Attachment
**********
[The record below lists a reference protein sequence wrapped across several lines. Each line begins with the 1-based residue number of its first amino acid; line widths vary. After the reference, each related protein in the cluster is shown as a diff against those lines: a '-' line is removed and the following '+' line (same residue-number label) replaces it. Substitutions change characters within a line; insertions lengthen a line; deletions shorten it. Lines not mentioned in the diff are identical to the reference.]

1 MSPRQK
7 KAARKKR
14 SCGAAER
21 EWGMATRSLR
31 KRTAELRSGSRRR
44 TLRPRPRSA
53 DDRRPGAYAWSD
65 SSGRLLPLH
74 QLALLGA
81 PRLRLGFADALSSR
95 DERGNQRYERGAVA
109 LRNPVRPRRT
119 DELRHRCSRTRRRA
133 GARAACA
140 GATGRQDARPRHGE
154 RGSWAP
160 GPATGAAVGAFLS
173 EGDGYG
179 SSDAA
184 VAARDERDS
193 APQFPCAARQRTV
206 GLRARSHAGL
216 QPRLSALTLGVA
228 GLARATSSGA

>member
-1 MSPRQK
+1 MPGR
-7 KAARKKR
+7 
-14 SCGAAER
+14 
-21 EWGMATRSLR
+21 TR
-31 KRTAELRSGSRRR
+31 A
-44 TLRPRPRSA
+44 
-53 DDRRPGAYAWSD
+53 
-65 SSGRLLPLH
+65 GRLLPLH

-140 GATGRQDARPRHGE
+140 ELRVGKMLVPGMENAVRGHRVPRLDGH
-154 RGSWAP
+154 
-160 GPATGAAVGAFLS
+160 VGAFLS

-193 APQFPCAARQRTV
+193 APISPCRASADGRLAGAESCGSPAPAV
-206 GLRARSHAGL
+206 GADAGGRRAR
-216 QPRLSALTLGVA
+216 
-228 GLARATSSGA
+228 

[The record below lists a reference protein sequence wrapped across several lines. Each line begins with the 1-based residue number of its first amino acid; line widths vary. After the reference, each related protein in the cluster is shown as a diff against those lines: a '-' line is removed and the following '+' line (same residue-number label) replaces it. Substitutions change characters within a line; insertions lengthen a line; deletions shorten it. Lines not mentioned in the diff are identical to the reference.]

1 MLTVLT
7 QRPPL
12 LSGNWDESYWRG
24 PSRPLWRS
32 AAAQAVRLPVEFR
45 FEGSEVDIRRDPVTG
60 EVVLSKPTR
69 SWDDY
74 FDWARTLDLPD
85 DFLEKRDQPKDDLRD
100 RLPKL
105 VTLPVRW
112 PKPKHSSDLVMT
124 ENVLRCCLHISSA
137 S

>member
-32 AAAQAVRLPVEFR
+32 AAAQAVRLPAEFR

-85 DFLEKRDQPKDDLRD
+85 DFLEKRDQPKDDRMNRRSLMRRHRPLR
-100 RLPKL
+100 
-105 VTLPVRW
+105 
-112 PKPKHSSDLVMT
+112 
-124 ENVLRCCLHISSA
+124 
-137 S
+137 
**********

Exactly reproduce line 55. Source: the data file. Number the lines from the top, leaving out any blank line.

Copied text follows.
-228 GLARATSSGA